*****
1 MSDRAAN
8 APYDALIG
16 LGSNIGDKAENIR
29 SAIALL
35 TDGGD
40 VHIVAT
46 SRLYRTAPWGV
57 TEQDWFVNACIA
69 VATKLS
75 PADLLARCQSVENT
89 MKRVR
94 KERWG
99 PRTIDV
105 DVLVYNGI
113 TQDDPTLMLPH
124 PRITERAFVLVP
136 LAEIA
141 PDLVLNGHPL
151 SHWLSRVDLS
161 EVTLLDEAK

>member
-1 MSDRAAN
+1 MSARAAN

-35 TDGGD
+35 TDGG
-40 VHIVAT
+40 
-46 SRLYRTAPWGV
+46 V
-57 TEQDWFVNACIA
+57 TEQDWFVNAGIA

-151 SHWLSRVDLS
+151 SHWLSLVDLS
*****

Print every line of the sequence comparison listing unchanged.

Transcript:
1 MSDRAAN
8 APYDALIG
16 LGSNIGDKAENIR
29 SAIALL
35 TDGGD
40 VHIVAT
46 SRLYRTAPWGV
57 TEQDWFVNACIA
69 VATKLS
75 PADLLARCQSVENT
89 MKRVR
94 KERWG
99 PRTIDV
105 DVLVYNGI
113 TQDDPTLMLPH
124 PRITERAFVLVP
136 LAEIA
141 PDLVLNGHPL
151 SHWLSRVDLS
161 EVTLLDEAK

>member
-1 MSDRAAN
+1 MSARAAN

-35 TDGGD
+35 TDGG
-40 VHIVAT
+40 
-46 SRLYRTAPWGV
+46 V
-57 TEQDWFVNACIA
+57 TEQDWFVNAGIA

-151 SHWLSRVDLS
+151 SHWLSLVDLS